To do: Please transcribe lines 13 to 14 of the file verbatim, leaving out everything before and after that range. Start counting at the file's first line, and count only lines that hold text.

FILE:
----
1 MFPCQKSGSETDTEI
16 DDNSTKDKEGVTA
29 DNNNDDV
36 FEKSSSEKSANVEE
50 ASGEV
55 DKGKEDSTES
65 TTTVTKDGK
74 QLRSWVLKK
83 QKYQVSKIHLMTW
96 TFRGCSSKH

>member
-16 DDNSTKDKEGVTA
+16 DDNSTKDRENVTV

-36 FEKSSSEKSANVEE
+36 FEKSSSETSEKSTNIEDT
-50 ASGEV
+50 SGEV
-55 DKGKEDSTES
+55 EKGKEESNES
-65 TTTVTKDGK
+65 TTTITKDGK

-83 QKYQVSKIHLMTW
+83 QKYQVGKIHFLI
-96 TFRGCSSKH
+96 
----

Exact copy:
+16 DDNSTKDRENVTV

-36 FEKSSSEKSANVEE